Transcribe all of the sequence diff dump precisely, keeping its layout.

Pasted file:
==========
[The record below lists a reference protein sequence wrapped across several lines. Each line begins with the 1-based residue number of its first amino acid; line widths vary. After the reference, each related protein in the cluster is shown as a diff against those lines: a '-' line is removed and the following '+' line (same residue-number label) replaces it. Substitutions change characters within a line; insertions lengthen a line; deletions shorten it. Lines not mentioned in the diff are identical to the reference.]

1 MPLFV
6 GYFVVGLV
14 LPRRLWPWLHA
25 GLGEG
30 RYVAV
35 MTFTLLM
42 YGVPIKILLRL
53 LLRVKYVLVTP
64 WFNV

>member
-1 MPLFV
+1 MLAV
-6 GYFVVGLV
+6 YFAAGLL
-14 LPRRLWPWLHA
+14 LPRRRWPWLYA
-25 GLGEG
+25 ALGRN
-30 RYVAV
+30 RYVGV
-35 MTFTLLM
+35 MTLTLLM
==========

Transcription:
[The record below lists a reference protein sequence wrapped across several lines. Each line begins with the 1-based residue number of its first amino acid; line widths vary. After the reference, each related protein in the cluster is shown as a diff against those lines: a '-' line is removed and the following '+' line (same residue-number label) replaces it. Substitutions change characters within a line; insertions lengthen a line; deletions shorten it. Lines not mentioned in the diff are identical to the reference.]

1 MPLFV
6 GYFVVGLV
14 LPRRLWPWLHA
25 GLGEG
30 RYVAV
35 MTFTLLM
42 YGVPIKILLRL
53 LLRVKYVLVTP
64 WFNV

>member
-1 MPLFV
+1 MLAV
-6 GYFVVGLV
+6 YFAAGLL
-14 LPRRLWPWLHA
+14 LPRRRWPWLYA
-25 GLGEG
+25 ALGRN
-30 RYVAV
+30 RYVGV
-35 MTFTLLM
+35 MTLTLLM